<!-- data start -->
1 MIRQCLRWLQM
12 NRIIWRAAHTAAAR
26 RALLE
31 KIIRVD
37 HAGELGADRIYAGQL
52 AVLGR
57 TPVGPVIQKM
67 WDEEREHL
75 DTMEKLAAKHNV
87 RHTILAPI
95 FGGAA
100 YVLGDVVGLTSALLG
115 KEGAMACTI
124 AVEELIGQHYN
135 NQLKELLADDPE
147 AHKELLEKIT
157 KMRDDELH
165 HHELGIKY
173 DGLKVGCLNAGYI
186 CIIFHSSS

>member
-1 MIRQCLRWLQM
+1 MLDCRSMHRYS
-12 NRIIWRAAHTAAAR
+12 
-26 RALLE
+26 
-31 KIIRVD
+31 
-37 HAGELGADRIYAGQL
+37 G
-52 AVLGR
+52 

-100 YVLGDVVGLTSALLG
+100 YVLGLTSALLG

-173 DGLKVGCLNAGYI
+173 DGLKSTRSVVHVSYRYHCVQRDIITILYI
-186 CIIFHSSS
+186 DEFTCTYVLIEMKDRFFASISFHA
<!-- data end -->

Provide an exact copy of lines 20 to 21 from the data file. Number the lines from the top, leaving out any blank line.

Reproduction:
186 CIIFHSSS

>member